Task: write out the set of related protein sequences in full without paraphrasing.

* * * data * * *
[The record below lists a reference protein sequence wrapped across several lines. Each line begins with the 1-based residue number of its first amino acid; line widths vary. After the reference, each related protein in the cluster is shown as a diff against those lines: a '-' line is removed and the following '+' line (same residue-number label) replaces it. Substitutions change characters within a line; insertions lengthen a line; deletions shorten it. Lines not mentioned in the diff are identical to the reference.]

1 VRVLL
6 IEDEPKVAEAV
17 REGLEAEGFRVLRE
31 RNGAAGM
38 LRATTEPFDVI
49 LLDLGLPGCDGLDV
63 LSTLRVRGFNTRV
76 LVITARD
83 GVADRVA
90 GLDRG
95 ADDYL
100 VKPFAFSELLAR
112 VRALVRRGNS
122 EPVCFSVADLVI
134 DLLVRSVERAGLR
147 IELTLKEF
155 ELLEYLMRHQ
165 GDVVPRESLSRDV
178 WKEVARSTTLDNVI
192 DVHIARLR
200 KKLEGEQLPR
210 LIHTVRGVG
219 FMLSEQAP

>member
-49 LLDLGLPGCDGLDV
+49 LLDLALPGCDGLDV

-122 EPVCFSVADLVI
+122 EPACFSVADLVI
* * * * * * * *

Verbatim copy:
[The record below lists a reference protein sequence wrapped across several lines. Each line begins with the 1-based residue number of its first amino acid; line widths vary. After the reference, each related protein in the cluster is shown as a diff against those lines: a '-' line is removed and the following '+' line (same residue-number label) replaces it. Substitutions change characters within a line; insertions lengthen a line; deletions shorten it. Lines not mentioned in the diff are identical to the reference.]

1 VRVLL
6 IEDEPKVAEAV
17 REGLEAEGFRVLRE
31 RNGAAGM
38 LRATTEPFDVI
49 LLDLGLPGCDGLDV
63 LSTLRVRGFNTRV
76 LVITARD
83 GVADRVA
90 GLDRG
95 ADDYL
100 VKPFAFSELLAR
112 VRALVRRGNS
122 EPVCFSVADLVI
134 DLLVRSVERAGLR
147 IELTLKEF
155 ELLEYLMRHQ
165 GDVVPRESLSRDV
178 WKEVARSTTLDNVI
192 DVHIARLR
200 KKLEGEQLPR
210 LIHTVRGVG
219 FMLSEQAP

>member
-49 LLDLGLPGCDGLDV
+49 LLDLALPGCDGLDV

-122 EPVCFSVADLVI
+122 EPACFSVADLVI